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December 5, 2023 | Channing Lovett

Approaching Digital Transformation in Healthcare: Ultimate Guide

Healthcare has long been a paper-based industry, but digital transformation in healthcare is reshaping the landscape. After all, digital technologies and cloud computing are redefining the way healthcare is delivered, experienced, and managed. Additionally, digital transformation is improving operational efficiency and driving breakthroughs in medical innovation.

What is Digital Transformation in Healthcare?

Not only can digital transformation projects include digitizing patient records, but they can include a wide variety of measures that improve patient outcomes, speed up common processes, and upgrade the overall patient experience. We’ll share the many benefits digital transformation brings to healthcare, some common use cases, and what healthcare organizations should think about to meet the evolving needs of patients.

What are the Benefits of Digital Transformation in Healthcare?

Digital transformation is important in healthcare for a few major reasons – it can improve patient outcomes, allow for more efficient decision-making, spur innovation, reduce costs, and open the door to greater accessibility.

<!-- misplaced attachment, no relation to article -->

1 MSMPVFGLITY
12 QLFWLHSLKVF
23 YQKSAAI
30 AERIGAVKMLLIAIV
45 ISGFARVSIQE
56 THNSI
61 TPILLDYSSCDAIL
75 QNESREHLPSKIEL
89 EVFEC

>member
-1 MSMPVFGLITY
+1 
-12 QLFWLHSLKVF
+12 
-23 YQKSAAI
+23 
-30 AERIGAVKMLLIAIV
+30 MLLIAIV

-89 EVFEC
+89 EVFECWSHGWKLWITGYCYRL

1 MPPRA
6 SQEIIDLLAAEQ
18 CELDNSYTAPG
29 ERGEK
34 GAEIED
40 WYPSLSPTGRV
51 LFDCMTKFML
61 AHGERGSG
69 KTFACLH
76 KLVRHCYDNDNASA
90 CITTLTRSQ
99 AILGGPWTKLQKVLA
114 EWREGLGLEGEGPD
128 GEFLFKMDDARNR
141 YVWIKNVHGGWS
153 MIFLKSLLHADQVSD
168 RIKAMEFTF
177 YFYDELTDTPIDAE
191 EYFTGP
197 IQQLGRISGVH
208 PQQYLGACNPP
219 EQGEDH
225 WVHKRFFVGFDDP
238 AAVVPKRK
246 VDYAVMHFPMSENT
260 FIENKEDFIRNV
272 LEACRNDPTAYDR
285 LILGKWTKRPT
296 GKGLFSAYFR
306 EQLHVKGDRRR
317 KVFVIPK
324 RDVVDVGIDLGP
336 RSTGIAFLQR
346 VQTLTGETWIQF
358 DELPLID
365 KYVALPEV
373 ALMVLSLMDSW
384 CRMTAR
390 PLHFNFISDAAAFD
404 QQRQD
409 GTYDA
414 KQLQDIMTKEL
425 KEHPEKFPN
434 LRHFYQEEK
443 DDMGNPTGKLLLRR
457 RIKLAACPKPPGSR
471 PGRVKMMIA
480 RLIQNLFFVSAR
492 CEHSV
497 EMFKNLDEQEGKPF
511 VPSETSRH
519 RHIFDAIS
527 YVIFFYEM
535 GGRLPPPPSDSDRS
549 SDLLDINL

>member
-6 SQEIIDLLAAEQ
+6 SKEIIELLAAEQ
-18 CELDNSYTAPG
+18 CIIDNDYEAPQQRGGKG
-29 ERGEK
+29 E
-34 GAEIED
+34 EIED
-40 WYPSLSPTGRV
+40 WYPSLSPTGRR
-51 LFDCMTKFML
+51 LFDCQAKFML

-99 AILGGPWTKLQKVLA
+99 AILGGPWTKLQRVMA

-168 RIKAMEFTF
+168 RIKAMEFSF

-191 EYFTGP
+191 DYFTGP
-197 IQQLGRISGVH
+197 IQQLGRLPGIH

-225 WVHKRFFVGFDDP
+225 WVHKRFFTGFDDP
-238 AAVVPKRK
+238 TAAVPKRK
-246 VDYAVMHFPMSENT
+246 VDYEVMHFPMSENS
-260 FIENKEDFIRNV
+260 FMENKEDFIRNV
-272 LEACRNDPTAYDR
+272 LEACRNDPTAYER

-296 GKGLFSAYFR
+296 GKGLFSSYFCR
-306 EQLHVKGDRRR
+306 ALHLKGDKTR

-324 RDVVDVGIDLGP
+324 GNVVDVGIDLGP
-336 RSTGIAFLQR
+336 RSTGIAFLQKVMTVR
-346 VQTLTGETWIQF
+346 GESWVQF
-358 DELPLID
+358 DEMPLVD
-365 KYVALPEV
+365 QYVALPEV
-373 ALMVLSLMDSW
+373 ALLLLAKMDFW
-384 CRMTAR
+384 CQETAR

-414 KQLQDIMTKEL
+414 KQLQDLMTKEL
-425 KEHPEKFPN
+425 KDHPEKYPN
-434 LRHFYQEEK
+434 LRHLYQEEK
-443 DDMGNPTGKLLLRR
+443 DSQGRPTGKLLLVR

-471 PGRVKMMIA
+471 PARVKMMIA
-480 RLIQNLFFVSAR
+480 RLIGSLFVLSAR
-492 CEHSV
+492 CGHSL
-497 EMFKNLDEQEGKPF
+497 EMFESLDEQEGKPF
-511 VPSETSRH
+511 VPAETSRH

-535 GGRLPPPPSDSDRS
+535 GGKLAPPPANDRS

Benefits of digital transformation in healthcare

Better Patient Outcomes

Some health concerns are more urgent than others, and in those cases, every moment counts. Digital health records can connect patients to their information, as well as provide greater collaboration between clinicians. The increased transparency enabled through digital transformation can even make it easier for health professionals to diagnose and treat certain conditions more efficiently, leading to better patient outcomes.

Quicker Innovation and Informed Decision-Making

Real-time access to data and knowledge can both improve decision-making and allow for more informed decision-making. Providers can make time-sensitive, critical decisions more easily when they are presented with timely data.

This improved access can also speed up innovation time. A shorter feedback loop can give healthcare professionals the data they need to understand the programs and features that might be most helpful to staff and patients alike.

Improved Efficiency and Cost Savings

Digital transformation projects provide efficiency in multiple directions. Staff can streamline administrative processes, improve the productivity of their care, prevent medical errors, and cut down on unneeded procedures and tests. Efficiencies such as these can save money and greatly improve patient and caregiver experiences.

Enhanced Accessibility and Convenience

Patient expectations will continue to rise with technological advances. Most people navigating the healthcare system want it to be just as easy to access their electronic medical records and reach out to a provider as it would be to order food online. Digital technologies can enhance the accessibility and convenience of the healthcare experience through telemedicine, online access to information, self-service tools, helpful automated workflows, and more.